Deloitte CFO Survey | CFO optimism drops in Q2 2012
Outlook for turnover and profitability remains steady
Published 1 August 2012
The findings of the Deloitte Q2 2012 survey reveal a drop in business confidence with one in five Irish CFOs now optimistic about their company’s financial prospects, down from 32% in the first quarter when CFO sentiment was at its highest point in a year. Net optimism, which tracks aggregate optimism on a quarterly basis, stands at zero, down from 17% in Q1, indicating that Irish CFOs increasingly have mixed views in terms of overall optimism on future performance.
Despite the decline in overall optimism, sentiment on turnover and profitability remain steady. 51% of CFOs expect turnover to have increased in six months’ time, down slightly from 53% last quarter. 46% also expect profitability to increase in the next six months.
With regards to the Irish economy, 92% of respondents do not believe that the economy will return to growth before Q1 2013. Sentiment with regards to the eurozone is mixed – 37% believe a break-up of the Eurozone is likely, and 38% believe it is not.
These are some of the findings of the latest Deloitte CFO Quarterly Survey, which seeks to provide a barometer of business trends and economic outlook among publicly quoted companies, large private companies, and Irish subsidiaries of multinational companies.
Shane Mohan, Partner, Deloitte commented on the findings:
“While it is somewhat disappointing that optimism has fallen amongst Irish CFOs from the high point achieved in the first quarter of the year, it is no doubt a reflection of the continuing uncertainty in the eurozone. Optimism is likely to ebb and flow among Irish CFOs as work continues within the EU to bring stability, and as markets react to new developments. However, as we have seen in previous quarters, CFOs are maintaining confidence in the ability of their own companies in terms of profitability and turnover, two key financial measures. In a marketplace that is continually changing and faced with challenges, this is very encouraging indeed.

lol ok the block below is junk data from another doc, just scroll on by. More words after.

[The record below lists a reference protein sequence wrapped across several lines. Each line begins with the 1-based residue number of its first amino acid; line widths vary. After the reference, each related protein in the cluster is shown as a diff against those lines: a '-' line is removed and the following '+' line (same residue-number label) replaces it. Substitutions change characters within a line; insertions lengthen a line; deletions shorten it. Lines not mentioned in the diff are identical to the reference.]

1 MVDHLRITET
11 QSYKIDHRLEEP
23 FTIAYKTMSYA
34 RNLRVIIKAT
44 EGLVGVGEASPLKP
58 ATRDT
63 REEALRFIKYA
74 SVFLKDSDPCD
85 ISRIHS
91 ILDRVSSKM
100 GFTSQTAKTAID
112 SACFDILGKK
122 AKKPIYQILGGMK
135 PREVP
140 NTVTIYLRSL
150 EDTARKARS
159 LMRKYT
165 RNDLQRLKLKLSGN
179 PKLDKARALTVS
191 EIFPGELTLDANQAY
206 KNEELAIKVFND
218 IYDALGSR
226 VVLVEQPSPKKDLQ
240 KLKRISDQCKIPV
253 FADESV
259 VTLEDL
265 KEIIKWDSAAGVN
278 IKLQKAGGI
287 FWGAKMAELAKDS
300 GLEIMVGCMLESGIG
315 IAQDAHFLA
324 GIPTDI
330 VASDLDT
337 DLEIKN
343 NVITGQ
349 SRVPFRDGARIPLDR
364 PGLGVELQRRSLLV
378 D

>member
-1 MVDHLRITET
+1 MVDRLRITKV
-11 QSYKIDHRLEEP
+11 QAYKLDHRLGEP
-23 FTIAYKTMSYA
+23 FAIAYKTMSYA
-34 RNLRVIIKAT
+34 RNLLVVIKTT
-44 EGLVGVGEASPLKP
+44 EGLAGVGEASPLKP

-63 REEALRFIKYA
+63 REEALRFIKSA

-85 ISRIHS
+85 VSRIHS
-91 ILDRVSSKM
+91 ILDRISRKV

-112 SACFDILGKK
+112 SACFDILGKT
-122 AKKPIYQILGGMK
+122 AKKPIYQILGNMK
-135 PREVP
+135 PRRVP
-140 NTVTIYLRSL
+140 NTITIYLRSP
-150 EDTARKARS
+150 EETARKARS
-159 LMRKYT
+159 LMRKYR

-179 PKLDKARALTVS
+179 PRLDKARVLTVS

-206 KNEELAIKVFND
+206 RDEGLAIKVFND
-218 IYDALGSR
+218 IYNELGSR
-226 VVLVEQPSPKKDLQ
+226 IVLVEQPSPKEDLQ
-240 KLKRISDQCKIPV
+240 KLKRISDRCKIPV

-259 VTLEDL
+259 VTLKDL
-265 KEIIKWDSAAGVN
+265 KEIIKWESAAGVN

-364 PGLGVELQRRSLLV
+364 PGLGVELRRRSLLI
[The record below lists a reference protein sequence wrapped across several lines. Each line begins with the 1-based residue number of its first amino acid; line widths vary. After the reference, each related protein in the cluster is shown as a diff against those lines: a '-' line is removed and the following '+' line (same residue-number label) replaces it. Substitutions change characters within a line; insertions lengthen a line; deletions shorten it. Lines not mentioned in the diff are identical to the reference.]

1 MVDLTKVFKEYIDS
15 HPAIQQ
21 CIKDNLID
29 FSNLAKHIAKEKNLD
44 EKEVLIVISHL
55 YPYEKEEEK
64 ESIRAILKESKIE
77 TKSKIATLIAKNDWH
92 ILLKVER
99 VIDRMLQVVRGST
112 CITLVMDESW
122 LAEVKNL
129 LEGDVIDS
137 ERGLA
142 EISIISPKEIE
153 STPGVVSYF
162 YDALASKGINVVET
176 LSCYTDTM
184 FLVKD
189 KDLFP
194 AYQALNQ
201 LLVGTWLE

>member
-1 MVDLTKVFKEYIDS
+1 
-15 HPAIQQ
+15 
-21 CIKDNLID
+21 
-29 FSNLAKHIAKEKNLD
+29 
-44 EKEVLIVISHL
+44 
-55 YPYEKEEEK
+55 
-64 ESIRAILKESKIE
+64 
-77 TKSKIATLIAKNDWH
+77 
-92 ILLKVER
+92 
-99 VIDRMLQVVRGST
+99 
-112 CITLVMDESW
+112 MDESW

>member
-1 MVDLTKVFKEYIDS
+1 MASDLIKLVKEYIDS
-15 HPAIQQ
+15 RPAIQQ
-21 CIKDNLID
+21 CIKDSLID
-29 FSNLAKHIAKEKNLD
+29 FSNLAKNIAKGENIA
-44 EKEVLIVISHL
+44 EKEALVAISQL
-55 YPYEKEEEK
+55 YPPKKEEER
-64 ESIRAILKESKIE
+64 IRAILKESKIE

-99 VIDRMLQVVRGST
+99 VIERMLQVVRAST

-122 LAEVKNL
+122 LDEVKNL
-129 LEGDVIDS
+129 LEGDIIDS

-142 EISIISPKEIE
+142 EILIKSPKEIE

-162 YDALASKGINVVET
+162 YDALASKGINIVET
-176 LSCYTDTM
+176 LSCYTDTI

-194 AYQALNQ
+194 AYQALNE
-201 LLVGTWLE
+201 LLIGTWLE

“Consistently, CFOs have been more favourable about the performance of their own companies, compared to that of the overall economy. This quarter the gap between the expectations on the two seem to be closing, with the majority of CFOs looking to a pick-up in the economy from Q1 2013 onwards.”
This quarter’s survey also compares CFO sentiment with regards to cost and availability of credit, with those of their peers in Europe. In Ireland, CFOs believe that credit is hardest to get and also the most costly when compared to other countries. The net balance of CFOs in Ireland who believe credit is costly is 81%, contrasting with 57% in the Netherlands, and 50% in Switzerland who believe credit is cheap. Similarly Ireland ranks poorly in terms of availability of credit, with a net balance of 50% of CFOs who believe that credit is hard to get, compared to 16% in Switzerland and 9% in Germany stating it is easily available.
The survey also continued to track CFO sentiment on the performance of the Government in the second quarter of the year. 52% believe the Government has had a positive effect on fiscal and economic matters to date, an increase of 5%. Areas of performance that CFOs believe the Government are having a positive impact include restoring fiscal stability (65%), encouraging FDI (77%) and renegotiation of the EU/IMF Package (40%). However those areas which CFOs believe the Government is having a limited impact on include reducing the cost of credit (75%), levels of taxation (69%), increasing credit availability to small business (66%) and employment (58%).
For full details of the Deloitte Q2 2012 CFO Survey, please visit www.deloitte.com/ie/cfo-survey.
About the survey
This is the twelfth in a series of quarterly surveys by Deloitte of Chief Financial Officers of major Irish based companies. The survey was conducted in June 2012. The Deloitte CFO Survey is the only survey that seeks to establish the views of CFOs in relation to relation to the financial markets, economic outlook and business trends on a quarterly basis.
Many of the charts in the Deloitte CFO Survey show the results in the form of a net balance. This is the percentage of respondents reporting, for instance, that bank credit is attractive less the percentage saying bank credit is unattractive.
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The information contained in this press release is correct at the time of going to press.
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